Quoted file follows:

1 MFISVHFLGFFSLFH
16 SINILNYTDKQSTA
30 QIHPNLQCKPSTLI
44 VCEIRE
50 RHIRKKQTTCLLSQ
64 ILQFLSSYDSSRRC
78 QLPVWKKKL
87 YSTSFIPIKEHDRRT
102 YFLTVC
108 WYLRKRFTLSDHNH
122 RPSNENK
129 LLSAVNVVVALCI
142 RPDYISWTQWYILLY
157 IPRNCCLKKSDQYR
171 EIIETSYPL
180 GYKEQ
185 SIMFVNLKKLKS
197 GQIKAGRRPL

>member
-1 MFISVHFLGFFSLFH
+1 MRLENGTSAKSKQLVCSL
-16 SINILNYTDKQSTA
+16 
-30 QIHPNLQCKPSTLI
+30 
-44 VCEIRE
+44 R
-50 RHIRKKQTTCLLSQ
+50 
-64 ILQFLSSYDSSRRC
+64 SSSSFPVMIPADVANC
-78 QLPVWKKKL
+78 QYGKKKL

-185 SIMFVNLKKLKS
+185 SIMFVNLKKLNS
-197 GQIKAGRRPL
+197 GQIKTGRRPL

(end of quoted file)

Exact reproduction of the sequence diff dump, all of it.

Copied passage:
1 MFISVHFLGFFSLFH
16 SINILNYTDKQSTA
30 QIHPNLQCKPSTLI
44 VCEIRE
50 RHIRKKQTTCLLSQ
64 ILQFLSSYDSSRRC
78 QLPVWKKKL
87 YSTSFIPIKEHDRRT
102 YFLTVC
108 WYLRKRFTLSDHNH
122 RPSNENK
129 LLSAVNVVVALCI
142 RPDYISWTQWYILLY
157 IPRNCCLKKSDQYR
171 EIIETSYPL
180 GYKEQ
185 SIMFVNLKKLKS
197 GQIKAGRRPL

>member
-1 MFISVHFLGFFSLFH
+1 MRLENGTSAKSKQLVCSL
-16 SINILNYTDKQSTA
+16 
-30 QIHPNLQCKPSTLI
+30 
-44 VCEIRE
+44 R
-50 RHIRKKQTTCLLSQ
+50 
-64 ILQFLSSYDSSRRC
+64 SSSSFPVMIPADVANC
-78 QLPVWKKKL
+78 QYGKKKL

-185 SIMFVNLKKLKS
+185 SIMFVNLKKLNS
-197 GQIKAGRRPL
+197 GQIKTGRRPL